Forty million people are expected to hire movers from May to September, with June being the most popular month for moving. The Better Business Bureau says thousands of consumers will experience issues like getting quoted one price and then having to pay extra when their furniture arrives.
Jennifer Andrews and her husband moved in April and had half of their items go to storage and the other half to their new home.
"Moving is stressful anyway and why should people have to have added stress?" said Andrews.
Andrews said they hired One Stop Moving in San Diego because of the employees' demeanor and friendly personality.
"We had three men arrive, they quoted us at a 7-hour move," said Andrews.
Andrews said things were going fine until she said the moving truck broke down.
"It was a two-hour wait to figure out what to do. It was decided by phone to move all the items from the truck, to the street, up and over the speed bumps, through the moving parking gate and one block to the other end of the storage," said Andrews.
Andrews said her 7-hour quote turned into a bill for 11 hours.
"We shouldn't be paying those costs. I'm sorry the truck broke down, but that's the responsibility of the moving company," said Andrews.
One Stop Moving said they billed the couple what was agreed upon and gave them a break on the price. They sent Team 10 a contract that shows the truck did break down and shows a discount of $313.
Andrews said she should have gotten her original estimate in writing.
The BBB hears from thousands of consumers about moving companies every year.
"Nationally, in 2012, the BBB got 1.4 million inquiries and 9,300 complaints," said Rachel Newman of the San Diego and Imperial County BBB.
Consumer Reports recommends getting estimates from three companies in writing, and Newman said to ask for references and check them yourself.
"If a company insists on giving you an estimate over the phone or Internet instead of coming to your home, that's a bad sign. And never sign a document that has a lot of blank spaces that haven't been filled in. Another red flag? The movers are using unmarked trucks," said Anthony Giorgianni of Consumer Reports.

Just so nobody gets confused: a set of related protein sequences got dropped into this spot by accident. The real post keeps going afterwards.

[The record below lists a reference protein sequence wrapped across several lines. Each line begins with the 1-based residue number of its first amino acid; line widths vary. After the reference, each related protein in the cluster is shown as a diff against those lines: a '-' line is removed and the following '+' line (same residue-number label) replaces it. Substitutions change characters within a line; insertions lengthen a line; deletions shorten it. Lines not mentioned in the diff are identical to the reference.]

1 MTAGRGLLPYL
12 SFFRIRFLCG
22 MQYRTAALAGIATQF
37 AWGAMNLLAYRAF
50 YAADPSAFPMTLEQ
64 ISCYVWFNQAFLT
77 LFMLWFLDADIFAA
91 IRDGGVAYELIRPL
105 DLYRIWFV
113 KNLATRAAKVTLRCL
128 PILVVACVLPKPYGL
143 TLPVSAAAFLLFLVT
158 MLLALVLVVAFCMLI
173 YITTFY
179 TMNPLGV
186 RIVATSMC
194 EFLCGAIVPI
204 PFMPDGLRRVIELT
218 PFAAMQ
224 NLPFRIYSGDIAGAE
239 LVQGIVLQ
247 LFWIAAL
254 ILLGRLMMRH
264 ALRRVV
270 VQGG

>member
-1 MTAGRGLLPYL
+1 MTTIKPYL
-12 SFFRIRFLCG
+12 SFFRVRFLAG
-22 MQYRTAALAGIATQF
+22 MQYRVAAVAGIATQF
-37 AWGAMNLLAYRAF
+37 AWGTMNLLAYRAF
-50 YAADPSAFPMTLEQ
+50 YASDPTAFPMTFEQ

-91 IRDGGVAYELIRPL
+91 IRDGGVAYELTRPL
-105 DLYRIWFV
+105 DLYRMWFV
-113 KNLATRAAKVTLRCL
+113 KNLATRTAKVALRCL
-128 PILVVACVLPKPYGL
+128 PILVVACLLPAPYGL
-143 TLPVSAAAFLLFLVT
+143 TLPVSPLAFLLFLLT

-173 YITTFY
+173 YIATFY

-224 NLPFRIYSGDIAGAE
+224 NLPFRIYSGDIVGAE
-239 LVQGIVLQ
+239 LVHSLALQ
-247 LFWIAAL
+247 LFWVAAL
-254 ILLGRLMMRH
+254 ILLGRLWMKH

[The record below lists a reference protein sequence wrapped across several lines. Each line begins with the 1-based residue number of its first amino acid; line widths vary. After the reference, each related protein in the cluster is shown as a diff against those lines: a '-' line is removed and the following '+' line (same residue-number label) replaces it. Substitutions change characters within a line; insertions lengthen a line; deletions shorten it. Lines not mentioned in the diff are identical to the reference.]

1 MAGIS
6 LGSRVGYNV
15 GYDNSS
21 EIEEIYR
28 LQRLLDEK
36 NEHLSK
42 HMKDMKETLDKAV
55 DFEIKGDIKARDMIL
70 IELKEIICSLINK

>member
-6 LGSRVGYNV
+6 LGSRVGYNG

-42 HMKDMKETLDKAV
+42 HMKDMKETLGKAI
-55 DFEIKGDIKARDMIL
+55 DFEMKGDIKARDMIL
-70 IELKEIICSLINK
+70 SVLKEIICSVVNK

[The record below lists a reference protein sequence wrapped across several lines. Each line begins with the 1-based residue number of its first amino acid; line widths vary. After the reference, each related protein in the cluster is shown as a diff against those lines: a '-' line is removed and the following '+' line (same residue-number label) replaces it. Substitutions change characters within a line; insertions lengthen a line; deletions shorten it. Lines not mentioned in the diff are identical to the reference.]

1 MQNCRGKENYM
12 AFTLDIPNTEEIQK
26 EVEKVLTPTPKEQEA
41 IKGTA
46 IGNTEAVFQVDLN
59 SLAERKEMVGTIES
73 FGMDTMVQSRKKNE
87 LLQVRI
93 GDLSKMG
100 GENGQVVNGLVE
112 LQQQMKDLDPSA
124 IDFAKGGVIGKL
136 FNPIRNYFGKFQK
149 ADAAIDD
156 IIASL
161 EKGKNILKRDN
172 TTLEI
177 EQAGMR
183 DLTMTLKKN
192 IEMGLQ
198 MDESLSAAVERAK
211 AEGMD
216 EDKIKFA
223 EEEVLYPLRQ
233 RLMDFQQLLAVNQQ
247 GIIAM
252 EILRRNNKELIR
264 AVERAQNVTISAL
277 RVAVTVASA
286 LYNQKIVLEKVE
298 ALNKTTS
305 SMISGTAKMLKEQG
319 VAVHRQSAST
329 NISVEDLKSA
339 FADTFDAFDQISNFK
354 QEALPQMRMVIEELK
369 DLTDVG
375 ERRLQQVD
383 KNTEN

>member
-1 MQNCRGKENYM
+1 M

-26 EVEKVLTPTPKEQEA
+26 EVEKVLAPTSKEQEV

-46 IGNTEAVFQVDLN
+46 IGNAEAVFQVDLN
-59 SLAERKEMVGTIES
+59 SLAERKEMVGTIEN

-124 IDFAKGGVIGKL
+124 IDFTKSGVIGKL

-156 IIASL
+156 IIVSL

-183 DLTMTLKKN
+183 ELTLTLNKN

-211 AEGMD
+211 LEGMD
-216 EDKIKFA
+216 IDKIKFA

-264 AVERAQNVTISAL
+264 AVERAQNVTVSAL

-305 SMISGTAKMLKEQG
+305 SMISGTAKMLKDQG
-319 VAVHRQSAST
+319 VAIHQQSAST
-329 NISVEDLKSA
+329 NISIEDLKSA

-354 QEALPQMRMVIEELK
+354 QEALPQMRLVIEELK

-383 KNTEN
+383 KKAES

The Better Business Bureau has these tips:
-- Research the company thoroughly. While regulations vary by state, all interstate movers must be, at minimum, licensed by the Federal Motor Carrier Safety Administration. FMCSA assigns a unique motor carrier number that can be verified at protectyourmove.gov. Additionally, look up the company on bbb.org to view the business' history, consumer complaints and for access to company contact information.
-- Get at least three estimates. Don't settle for only online or over-the-phone estimates; get three in-home estimates to ensure they are accurate based on your living situation. Not all price quotes online or over the phone are legitimate, and crooks are not likely to send an estimator to your home in advance. Also, remember that the lowest estimate can sometimes be an unrealistic, low-ball offer, which may cost you more in the end.
-- Get it in writing. Before the move, get a contract in writing that spells out the pickup dates and dates of delivery. The FMCSA requires interstate movers to offer arbitration to help settle disputed claims and having proof of your original agreement will ease the process.
-- Consider full-value protection. It may cost a few dollars more upfront, but purchasing full-value protection can provide some peace of mind and eliminate headaches after your move. Purchasing full (replacement) value protection from your mover means any lost or damaged articles will be repaired or replaced, or a cash settlement will be made to repair the item or to replace it at its current market value, regardless of age.
The website, www.protectyourmove.gov lists all companies licensed for interstate moves and tells you if there are any complaints.
The Federal Motor Carrier Safety Administration offers free arbitration when it comes to moving complaints for consumers.